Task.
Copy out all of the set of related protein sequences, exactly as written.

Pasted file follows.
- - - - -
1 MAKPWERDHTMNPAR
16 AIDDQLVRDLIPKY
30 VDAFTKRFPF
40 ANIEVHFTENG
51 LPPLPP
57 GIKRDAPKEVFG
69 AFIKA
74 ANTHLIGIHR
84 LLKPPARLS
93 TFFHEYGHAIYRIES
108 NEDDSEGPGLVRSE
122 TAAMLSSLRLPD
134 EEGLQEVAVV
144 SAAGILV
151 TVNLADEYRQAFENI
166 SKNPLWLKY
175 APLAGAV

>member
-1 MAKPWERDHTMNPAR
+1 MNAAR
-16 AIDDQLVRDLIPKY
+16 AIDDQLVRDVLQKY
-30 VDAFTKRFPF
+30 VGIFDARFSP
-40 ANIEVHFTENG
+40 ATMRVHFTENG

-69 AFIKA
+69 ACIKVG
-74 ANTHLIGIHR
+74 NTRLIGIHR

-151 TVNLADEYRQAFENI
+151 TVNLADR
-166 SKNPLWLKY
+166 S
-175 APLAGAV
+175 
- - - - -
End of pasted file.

1 MAKPWERDHTMNPAR
16 AIDDQLVRDLIPKY
30 VDAFTKRFPF
40 ANIEVHFTENG
51 LPPLPP
57 GIKRDAPKEVFG
69 AFIKA
74 ANTHLIGIHR
84 LLKPPARLS
93 TFFHEYGHAIYRIES
108 NEDDSEGPGLVRSE
122 TAAMLSSLRLPD
134 EEGLQEVAVV
144 SAAGILV
151 TVNLADEYRQAFENI
166 SKNPLWLKY
175 APLAGAV

>member
-1 MAKPWERDHTMNPAR
+1 MNAAR
-16 AIDDQLVRDLIPKY
+16 AIDDQLVRDVLQKY
-30 VDAFTKRFPF
+30 VGIFDARFSP
-40 ANIEVHFTENG
+40 ATMRVHFTENG

-69 AFIKA
+69 ACIKVG
-74 ANTHLIGIHR
+74 NTRLIGIHR

-151 TVNLADEYRQAFENI
+151 TVNLADR
-166 SKNPLWLKY
+166 S
-175 APLAGAV
+175 